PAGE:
Gone are the summers of my childhood, a time when summers were about playing with friends for hours on end……..unsupervised. My parents didn’t hover over us like stealth helicopters swooping in when fights broke out or dangerous activities like hanging upside down on the monkey bars or riding our banana bikes with no hands occurred.
There were no structured activities, no summer camps, no video games, no handheld devices of any kind. My parents sent us out to play and we were to come home when it was dinnertime, after dinner, when the streetlights came on. If a fight broke out among our group of friends, we were left to figure out how to fix it or risk being ostracized for the rest of the summer. If one of us got hurt, the rest banded together to help us hobble home for the age-old remedy of mecurichrome, bandaids and a Freezie. Nine times out of ten we were off and running again within minutes.
I’m not saying we shouldn’t supervise our children and there are definitely things that have changed for the better.
Like pointed metal lawn darts.
I have great memories of playing lawn darts with my family in our back yard. My sister and I would pair up with one of our parents and stand behind the yellow hoops watching as the pointed metal projectiles came sailing across the yard towards us, sometimes missing us by mere inches while we looked on and laughed. My mom, all long legs and blonde hair, would help us throw, my dad with his straw cowboy hat perched upon his head, a beer in one hand and red lawn dart in the other, would occasionally take a break to see if the charcoal on our bbq had finally heated to the point where it would cook our full fat hamburgers. More often than not, it needed more lighter fluid resulting in a burst of flames and singed eyebrows.
In retrospect, I wonder what the hell they were thinking letting us stand three inches behind the hoops watching javelins speed through the air towards our bodies like we had a target painted on our chest. So it’s a good thing that metal lawn darts have been banned and now come with a round, weighted bottom. All the fun minus the element of death.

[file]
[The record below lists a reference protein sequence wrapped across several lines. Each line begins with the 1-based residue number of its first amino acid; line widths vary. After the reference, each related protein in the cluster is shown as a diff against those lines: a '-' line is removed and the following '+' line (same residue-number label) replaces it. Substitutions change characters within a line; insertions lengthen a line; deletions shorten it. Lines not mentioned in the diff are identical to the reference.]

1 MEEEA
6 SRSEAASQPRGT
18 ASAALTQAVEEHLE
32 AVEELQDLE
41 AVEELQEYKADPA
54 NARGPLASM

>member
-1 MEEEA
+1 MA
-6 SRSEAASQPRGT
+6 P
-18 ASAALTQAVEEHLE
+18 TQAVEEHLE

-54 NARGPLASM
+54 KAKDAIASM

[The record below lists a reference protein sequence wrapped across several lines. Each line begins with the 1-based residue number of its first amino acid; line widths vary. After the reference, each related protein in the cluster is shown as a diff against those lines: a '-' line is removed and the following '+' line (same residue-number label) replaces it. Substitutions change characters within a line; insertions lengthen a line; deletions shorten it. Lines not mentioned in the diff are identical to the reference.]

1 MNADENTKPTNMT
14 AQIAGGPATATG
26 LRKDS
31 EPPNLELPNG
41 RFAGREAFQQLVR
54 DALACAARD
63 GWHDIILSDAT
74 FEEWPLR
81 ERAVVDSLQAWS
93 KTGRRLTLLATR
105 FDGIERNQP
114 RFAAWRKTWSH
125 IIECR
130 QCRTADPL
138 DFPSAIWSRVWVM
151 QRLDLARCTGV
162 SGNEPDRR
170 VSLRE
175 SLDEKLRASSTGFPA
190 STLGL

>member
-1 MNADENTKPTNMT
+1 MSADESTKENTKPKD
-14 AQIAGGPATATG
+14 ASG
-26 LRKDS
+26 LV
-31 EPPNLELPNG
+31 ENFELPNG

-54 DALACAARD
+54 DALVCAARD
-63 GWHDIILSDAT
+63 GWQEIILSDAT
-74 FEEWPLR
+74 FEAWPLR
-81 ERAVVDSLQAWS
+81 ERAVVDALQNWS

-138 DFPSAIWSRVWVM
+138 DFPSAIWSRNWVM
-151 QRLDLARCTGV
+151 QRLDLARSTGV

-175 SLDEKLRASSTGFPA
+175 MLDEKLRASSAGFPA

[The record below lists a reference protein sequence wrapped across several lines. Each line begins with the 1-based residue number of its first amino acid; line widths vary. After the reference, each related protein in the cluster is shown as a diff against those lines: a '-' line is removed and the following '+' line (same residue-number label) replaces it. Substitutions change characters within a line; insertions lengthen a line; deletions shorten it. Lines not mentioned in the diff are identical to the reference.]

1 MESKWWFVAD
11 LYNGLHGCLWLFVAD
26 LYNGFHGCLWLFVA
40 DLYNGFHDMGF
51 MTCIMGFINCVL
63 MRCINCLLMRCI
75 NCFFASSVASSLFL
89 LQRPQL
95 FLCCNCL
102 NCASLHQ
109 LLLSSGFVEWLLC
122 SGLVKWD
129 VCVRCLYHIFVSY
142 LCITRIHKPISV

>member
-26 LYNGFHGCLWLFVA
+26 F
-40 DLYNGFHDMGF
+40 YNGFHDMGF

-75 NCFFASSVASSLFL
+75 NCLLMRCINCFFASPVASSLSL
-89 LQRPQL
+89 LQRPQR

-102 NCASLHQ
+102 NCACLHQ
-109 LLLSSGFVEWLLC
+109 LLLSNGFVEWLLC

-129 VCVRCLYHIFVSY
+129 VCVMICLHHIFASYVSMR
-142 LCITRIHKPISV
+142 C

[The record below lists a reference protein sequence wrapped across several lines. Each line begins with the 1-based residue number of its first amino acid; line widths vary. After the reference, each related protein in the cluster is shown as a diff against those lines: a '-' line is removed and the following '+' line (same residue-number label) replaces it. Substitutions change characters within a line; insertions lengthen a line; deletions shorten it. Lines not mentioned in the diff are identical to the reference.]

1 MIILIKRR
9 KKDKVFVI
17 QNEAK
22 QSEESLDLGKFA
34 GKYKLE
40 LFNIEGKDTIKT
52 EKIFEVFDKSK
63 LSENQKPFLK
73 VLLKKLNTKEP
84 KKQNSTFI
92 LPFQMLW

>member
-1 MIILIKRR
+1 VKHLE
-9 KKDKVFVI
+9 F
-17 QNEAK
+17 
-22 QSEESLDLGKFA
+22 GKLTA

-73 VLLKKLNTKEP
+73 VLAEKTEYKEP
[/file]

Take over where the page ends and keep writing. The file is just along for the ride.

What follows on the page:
But I also wonder what our kids are missing out on now that free time needs to be penciled in after homework and structured activities and playing unsupervised is almost unheard of. How will they learn to resolve conflict if parents are swooping in to resolve it for them? How will the learn independence when parents are there to watch over their every move and drive them wherever they need to go?
While it might not have been the best decision to let children run free for ten hours a day not knowing where they were, perhaps, now, the pendulum has swung too far in the other direction. Somewhere in between there has to be a happy medium where we can ensure, to some degree, our kids are safe and then it's up to us to let them go be kids, unstructured and free where they can run and play without toys or video games, without having to be the best, without worrying that they are falling behind—playing with their friends and figuring things out on their own—allowing them to make mistakes.
And maybe one day they too will grow up, look back on their childhood and think "What the hell were my parents thinking?" And maybe, like me, it will be with a smile on their face.
In the words of Dory from Nemo, "Well, you can't never let anything happen to him. Then nothing would ever happen to him. Not much fun for little Harpo."